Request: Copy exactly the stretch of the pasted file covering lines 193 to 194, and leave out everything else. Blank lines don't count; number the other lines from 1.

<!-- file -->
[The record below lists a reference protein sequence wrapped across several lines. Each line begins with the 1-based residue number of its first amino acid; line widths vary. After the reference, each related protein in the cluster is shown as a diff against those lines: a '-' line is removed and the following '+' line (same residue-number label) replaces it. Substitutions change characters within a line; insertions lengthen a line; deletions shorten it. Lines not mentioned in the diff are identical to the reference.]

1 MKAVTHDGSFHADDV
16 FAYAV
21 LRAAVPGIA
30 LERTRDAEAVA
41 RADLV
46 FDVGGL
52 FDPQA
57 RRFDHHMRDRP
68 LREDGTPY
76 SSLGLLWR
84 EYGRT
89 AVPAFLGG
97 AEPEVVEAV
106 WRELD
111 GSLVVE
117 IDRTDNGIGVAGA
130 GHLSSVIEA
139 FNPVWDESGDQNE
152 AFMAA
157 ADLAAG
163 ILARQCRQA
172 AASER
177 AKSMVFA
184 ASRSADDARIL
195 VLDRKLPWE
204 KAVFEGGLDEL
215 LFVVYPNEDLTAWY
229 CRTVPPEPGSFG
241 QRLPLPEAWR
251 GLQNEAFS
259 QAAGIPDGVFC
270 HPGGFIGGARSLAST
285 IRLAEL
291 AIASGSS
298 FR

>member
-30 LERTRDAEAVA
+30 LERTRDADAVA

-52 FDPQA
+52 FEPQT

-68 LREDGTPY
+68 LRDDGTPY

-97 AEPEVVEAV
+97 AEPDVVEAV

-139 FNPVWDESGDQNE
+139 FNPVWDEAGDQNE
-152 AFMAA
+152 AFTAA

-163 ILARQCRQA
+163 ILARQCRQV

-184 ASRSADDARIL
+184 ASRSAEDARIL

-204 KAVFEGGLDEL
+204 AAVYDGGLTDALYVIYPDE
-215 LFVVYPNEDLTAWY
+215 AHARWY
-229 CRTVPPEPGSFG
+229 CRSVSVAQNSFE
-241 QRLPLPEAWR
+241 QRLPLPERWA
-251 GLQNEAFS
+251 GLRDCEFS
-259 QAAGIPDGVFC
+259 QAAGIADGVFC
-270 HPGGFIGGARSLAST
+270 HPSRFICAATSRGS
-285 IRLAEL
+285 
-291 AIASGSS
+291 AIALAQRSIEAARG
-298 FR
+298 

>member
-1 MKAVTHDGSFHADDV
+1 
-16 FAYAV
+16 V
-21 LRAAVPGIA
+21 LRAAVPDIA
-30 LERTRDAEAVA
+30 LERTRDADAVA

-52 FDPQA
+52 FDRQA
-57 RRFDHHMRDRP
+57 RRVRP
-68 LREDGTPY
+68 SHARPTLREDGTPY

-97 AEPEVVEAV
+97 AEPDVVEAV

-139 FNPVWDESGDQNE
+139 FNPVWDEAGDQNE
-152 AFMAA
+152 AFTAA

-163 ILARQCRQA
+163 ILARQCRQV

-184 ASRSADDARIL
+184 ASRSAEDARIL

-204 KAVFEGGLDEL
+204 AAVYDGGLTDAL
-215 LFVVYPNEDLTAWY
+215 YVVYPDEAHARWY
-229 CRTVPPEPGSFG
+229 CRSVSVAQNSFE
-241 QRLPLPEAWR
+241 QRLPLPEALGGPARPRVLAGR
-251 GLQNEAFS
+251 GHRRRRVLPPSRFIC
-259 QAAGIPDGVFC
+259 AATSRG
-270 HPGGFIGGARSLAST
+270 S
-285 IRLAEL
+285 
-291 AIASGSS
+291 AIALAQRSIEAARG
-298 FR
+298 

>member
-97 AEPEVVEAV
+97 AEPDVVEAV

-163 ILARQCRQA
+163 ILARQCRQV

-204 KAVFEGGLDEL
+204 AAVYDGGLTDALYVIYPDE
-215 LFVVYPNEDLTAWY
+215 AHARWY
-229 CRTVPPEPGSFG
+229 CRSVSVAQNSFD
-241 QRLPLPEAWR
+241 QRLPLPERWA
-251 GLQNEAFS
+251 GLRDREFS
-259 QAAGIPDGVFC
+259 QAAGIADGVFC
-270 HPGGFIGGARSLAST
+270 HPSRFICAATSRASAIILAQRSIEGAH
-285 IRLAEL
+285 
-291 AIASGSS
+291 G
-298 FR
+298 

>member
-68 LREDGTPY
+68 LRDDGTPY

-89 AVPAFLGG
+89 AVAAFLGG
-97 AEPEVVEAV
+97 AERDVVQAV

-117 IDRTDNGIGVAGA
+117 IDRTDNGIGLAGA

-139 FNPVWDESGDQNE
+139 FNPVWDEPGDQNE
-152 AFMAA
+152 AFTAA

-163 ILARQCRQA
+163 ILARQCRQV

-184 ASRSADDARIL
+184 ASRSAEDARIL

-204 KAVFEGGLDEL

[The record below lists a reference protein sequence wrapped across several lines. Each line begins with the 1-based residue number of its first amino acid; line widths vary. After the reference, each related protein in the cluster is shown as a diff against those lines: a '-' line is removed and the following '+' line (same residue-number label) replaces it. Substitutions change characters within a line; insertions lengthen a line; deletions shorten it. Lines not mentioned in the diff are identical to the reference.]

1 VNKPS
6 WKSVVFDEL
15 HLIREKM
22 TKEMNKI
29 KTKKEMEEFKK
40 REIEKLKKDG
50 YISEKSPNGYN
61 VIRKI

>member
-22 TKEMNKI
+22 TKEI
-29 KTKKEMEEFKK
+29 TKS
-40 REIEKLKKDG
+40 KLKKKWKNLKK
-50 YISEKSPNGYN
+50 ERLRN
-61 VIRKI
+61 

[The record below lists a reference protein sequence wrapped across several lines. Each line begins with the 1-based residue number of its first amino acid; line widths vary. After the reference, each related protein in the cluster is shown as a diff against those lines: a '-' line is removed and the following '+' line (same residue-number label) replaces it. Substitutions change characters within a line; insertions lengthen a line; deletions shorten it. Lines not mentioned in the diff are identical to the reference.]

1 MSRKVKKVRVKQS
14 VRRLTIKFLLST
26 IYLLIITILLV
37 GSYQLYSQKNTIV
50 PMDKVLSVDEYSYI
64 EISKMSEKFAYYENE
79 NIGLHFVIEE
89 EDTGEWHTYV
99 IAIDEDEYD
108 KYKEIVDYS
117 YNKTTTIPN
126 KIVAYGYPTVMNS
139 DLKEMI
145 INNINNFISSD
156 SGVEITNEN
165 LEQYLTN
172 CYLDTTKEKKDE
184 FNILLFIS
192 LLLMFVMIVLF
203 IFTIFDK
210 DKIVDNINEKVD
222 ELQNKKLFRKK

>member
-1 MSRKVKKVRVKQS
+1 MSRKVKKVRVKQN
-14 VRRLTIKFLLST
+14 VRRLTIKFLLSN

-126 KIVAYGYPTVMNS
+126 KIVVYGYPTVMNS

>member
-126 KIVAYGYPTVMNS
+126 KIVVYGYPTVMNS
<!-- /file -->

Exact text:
117 YNKTTTIPN
126 KIVAYGYPTVMNS